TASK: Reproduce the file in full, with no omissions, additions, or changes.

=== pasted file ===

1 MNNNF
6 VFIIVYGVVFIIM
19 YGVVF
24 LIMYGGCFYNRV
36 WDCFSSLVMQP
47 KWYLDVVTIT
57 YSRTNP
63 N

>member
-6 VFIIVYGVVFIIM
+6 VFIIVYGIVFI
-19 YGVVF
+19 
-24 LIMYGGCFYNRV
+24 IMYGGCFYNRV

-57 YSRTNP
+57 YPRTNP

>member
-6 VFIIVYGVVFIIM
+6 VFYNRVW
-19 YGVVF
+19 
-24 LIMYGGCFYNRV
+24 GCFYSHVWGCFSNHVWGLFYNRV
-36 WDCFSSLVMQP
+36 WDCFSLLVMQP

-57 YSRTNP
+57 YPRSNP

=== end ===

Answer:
1 MNNNF
6 VFIIVYGVVFIIM
19 YGVVF
24 LIMYGGCFYNRV
36 WDCFSSLVMQP
47 KWYLDVVTIT
57 YSRTNP
63 N

>member
-6 VFIIVYGVVFIIM
+6 VFIIVYGIVFI
-19 YGVVF
+19 
-24 LIMYGGCFYNRV
+24 IMYGGCFYNRV

-57 YSRTNP
+57 YPRTNP

>member
-6 VFIIVYGVVFIIM
+6 VFYNRVW
-19 YGVVF
+19 
-24 LIMYGGCFYNRV
+24 GCFYSHVWGCFSNHVWGLFYNRV
-36 WDCFSSLVMQP
+36 WDCFSLLVMQP

-57 YSRTNP
+57 YPRSNP